|Difference in mean scores
(3) Inter-evaluator (dis)agreement
We measure the disagreement rates between multiple evaluations of the same review as follows. Take any pair of evaluators and any pair of reviews that receives an evaluation from both evaluators. We say the pair of evaluators agrees on this pair of reviews if both score the same review higher than the other; we say that this pair disagrees if the review scored higher by one evaluator is scored lower by the other. Ties are discarded.
Interestingly, the rate of disagreement between reviews of papers measured in NeurIPS 2016 was in a similar range — 0.25 to 0.3.
Miscalibration refers to the phenomenon that reviewers have different strictness or leniency standards. We assess the amount of miscalibration of evaluators of reviews following the miscalibration analysis procedure for NeurIPS 2014 paper review data. This analysis uses a linear model of quality scores, assumes a Gaussian prior on the miscalibration of each reviewer, and the estimated variance of this prior then represents the magnitude of miscalibration. The analysis finds that the amount of miscalibration in evaluations of the reviews (in NeurIPS 2022) is higher than the reported amount of miscalibration in reviews of papers in NeurIPS 2014.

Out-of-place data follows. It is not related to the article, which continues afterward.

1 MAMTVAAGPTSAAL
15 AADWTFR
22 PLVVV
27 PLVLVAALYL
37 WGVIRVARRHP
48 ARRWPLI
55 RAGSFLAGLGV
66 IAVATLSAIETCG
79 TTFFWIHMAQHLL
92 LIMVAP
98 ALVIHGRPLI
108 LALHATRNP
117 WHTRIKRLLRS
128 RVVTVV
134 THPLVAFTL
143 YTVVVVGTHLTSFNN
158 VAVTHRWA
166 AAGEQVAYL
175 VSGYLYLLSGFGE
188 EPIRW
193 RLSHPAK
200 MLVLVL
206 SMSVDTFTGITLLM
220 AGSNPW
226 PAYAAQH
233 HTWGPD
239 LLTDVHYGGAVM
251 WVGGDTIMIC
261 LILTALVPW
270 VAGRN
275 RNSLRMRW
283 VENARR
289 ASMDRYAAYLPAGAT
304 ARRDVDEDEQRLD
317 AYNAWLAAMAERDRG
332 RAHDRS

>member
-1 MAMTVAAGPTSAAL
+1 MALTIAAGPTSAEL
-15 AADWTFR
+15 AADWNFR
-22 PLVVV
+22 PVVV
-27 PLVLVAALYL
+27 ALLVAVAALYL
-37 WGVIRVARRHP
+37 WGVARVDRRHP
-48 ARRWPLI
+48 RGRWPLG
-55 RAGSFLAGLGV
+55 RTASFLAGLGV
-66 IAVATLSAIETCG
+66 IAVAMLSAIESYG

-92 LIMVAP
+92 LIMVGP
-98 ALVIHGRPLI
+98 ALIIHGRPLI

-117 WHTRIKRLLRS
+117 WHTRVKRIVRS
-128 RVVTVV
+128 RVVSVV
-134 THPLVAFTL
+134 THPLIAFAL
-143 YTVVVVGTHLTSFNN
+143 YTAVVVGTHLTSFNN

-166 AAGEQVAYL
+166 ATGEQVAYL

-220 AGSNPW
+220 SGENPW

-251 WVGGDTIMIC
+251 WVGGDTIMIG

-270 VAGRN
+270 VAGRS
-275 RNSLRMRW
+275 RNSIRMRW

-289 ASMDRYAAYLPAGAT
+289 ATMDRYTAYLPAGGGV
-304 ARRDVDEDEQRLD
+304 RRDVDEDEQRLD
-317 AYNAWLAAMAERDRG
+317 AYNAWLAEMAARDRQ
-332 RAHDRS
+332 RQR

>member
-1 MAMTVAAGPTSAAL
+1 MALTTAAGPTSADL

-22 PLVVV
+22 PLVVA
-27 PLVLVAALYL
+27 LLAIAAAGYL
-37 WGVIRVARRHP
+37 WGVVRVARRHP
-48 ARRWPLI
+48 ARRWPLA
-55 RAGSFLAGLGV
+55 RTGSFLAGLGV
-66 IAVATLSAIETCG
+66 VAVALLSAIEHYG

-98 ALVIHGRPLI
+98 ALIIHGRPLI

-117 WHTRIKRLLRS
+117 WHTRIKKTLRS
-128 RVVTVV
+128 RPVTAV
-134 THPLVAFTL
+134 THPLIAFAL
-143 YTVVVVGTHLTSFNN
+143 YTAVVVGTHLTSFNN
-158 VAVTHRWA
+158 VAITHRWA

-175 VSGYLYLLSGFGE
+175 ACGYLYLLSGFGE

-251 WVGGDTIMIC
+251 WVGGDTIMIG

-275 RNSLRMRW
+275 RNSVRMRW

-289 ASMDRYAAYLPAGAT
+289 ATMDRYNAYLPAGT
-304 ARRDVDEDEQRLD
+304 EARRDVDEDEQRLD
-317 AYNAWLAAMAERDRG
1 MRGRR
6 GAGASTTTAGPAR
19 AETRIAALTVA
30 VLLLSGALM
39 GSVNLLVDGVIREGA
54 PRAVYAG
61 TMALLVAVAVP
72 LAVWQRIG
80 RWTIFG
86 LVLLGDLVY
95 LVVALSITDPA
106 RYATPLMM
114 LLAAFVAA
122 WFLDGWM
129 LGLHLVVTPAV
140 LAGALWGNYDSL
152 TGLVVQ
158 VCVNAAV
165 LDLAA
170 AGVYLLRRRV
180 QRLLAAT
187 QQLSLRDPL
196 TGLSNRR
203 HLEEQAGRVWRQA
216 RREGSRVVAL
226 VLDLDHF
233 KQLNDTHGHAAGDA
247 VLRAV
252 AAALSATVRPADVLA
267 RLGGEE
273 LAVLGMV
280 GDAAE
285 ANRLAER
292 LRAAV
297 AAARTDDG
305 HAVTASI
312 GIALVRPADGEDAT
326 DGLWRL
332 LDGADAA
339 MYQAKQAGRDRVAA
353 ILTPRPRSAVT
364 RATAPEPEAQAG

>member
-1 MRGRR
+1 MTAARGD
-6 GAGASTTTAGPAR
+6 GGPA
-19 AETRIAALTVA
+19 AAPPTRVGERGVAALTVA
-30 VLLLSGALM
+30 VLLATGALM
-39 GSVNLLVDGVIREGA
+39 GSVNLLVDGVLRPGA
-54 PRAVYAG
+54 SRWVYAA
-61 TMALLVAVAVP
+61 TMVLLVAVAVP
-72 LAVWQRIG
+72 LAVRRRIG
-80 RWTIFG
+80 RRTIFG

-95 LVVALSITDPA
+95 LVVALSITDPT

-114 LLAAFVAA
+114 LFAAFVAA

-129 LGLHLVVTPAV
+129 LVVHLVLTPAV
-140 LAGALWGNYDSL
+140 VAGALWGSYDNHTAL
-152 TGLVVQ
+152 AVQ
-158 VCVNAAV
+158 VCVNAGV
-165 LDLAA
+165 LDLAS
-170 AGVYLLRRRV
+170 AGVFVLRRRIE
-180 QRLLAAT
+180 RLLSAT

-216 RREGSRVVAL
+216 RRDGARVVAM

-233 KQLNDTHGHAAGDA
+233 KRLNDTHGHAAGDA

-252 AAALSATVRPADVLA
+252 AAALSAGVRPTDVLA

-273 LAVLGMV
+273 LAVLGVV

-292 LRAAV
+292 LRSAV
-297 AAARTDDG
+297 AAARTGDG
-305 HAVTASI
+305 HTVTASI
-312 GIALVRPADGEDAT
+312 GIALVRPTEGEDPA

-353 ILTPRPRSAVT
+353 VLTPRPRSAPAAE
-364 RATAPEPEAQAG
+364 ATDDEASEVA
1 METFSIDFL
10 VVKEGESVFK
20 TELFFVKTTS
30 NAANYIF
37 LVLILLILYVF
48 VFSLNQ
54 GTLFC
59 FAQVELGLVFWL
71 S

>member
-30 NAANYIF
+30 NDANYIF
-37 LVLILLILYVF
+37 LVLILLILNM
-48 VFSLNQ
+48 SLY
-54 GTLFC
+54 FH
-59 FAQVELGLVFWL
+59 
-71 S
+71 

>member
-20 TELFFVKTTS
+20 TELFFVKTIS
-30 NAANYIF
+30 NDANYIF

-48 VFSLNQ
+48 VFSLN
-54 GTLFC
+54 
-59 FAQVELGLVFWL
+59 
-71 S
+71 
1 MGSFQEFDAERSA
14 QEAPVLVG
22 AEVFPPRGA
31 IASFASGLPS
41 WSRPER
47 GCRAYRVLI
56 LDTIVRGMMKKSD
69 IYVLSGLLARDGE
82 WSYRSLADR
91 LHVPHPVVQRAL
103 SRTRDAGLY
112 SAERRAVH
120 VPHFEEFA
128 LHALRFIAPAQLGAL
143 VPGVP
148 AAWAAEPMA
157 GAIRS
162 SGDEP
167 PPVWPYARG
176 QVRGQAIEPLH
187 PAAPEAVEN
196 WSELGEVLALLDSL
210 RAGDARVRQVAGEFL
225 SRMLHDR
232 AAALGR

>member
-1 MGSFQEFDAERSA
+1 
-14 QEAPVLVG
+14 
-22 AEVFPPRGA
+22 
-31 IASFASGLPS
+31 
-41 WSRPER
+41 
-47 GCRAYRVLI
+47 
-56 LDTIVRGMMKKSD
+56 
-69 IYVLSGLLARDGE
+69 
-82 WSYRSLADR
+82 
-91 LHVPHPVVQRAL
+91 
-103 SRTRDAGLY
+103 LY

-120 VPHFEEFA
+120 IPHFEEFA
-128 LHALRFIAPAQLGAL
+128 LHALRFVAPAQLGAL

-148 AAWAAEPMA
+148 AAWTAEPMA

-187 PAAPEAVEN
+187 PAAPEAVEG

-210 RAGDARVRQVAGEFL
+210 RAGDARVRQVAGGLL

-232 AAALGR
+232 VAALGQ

We evaluate a key source of subjectivity in reviews—commensuration bias—where different evaluators differently map individual criteria to overall scores. Our approach is to first learn a mapping from criteria scores to overall scores that best fits the collection of all reviews. We then compute the amount of subjectivity as the average difference between the overall scores given in the reviews and the respective overall scores determined by the learned mapping. Following previously derived theory, we use the L(1,1) norm as the loss. We find that the amount of subjectivity in the evaluation of reviews at NeurIPS 2022 is higher than that in the reviews of papers at NeurIPS 2022.
Our findings indicate that the issues commonly encountered in peer reviews of papers, such as inconsistency, bias, miscalibration, and subjectivity, are also prevalent in peer reviews of peer reviews. Although assessing reviews can aid in creating improved incentives for high-quality peer review and evaluating the impact of policy decisions in this domain, it is crucial to exercise caution when interpreting peer reviews of peer reviews as indicators of the underlying review quality.
More details: https://arxiv.org/pdf/2311.09497.pdf
Acknowledgements: We sincerely thank everyone involved in the NeurIPS 2022 review process who agreed to take part in this experiment. Your participation has been invaluable in shedding light on the important topic of evaluating reviews, towards improving the peer-review process.